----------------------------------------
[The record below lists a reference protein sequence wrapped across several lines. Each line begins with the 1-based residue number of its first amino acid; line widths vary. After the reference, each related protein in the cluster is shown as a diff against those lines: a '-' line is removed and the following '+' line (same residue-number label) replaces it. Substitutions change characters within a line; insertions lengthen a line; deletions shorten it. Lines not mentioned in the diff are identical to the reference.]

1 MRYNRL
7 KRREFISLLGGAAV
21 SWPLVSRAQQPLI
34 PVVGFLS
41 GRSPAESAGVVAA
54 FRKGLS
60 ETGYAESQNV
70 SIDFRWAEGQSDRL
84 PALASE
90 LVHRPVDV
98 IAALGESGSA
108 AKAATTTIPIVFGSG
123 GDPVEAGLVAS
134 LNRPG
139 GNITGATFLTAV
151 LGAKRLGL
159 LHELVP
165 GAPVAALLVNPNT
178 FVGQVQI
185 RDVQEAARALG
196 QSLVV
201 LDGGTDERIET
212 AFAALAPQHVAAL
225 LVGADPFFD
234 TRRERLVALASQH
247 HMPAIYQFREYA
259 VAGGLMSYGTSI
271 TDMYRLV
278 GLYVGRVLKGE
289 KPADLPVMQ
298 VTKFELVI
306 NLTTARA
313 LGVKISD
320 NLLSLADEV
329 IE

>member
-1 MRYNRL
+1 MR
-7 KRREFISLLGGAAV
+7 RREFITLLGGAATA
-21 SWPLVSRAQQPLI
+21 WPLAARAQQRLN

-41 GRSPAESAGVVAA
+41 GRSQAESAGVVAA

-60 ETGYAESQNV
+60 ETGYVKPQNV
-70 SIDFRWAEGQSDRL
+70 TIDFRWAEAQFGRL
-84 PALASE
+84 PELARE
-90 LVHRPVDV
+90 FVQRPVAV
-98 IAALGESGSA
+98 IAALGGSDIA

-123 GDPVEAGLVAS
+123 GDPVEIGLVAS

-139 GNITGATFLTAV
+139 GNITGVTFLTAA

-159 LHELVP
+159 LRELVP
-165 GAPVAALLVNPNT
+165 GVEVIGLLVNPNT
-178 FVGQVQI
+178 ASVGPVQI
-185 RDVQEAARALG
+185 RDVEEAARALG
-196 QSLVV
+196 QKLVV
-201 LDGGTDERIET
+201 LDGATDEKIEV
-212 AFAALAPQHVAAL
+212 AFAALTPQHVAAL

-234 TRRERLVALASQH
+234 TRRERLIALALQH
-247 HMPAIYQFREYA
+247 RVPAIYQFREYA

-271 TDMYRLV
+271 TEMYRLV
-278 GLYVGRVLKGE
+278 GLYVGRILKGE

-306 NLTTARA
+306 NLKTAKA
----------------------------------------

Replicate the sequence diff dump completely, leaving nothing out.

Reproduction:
[The record below lists a reference protein sequence wrapped across several lines. Each line begins with the 1-based residue number of its first amino acid; line widths vary. After the reference, each related protein in the cluster is shown as a diff against those lines: a '-' line is removed and the following '+' line (same residue-number label) replaces it. Substitutions change characters within a line; insertions lengthen a line; deletions shorten it. Lines not mentioned in the diff are identical to the reference.]

1 MRYNRL
7 KRREFISLLGGAAV
21 SWPLVSRAQQPLI
34 PVVGFLS
41 GRSPAESAGVVAA
54 FRKGLS
60 ETGYAESQNV
70 SIDFRWAEGQSDRL
84 PALASE
90 LVHRPVDV
98 IAALGESGSA
108 AKAATTTIPIVFGSG
123 GDPVEAGLVAS
134 LNRPG
139 GNITGATFLTAV
151 LGAKRLGL
159 LHELVP
165 GAPVAALLVNPNT
178 FVGQVQI
185 RDVQEAARALG
196 QSLVV
201 LDGGTDERIET
212 AFAALAPQHVAAL
225 LVGADPFFD
234 TRRERLVALASQH
247 HMPAIYQFREYA
259 VAGGLMSYGTSI
271 TDMYRLV
278 GLYVGRVLKGE
289 KPADLPVMQ
298 VTKFELVI
306 NLTTARA
313 LGVKISD
320 NLLSLADEV
329 IE

>member
-1 MRYNRL
+1 MR
-7 KRREFISLLGGAAV
+7 RREFITLLGGAATA
-21 SWPLVSRAQQPLI
+21 WPLAARAQQRLN

-41 GRSPAESAGVVAA
+41 GRSQAESAGVVAA

-60 ETGYAESQNV
+60 ETGYVKPQNV
-70 SIDFRWAEGQSDRL
+70 TIDFRWAEAQFGRL
-84 PALASE
+84 PELARE
-90 LVHRPVDV
+90 FVQRPVAV
-98 IAALGESGSA
+98 IAALGGSDIA

-123 GDPVEAGLVAS
+123 GDPVEIGLVAS

-139 GNITGATFLTAV
+139 GNITGVTFLTAA

-159 LHELVP
+159 LRELVP
-165 GAPVAALLVNPNT
+165 GVEVIGLLVNPNT
-178 FVGQVQI
+178 ASVGPVQI
-185 RDVQEAARALG
+185 RDVEEAARALG
-196 QSLVV
+196 QKLVV
-201 LDGGTDERIET
+201 LDGATDEKIEV
-212 AFAALAPQHVAAL
+212 AFAALTPQHVAAL

-234 TRRERLVALASQH
+234 TRRERLIALALQH
-247 HMPAIYQFREYA
+247 RVPAIYQFREYA

-271 TDMYRLV
+271 TEMYRLV
-278 GLYVGRVLKGE
+278 GLYVGRILKGE

-306 NLTTARA
+306 NLKTAKA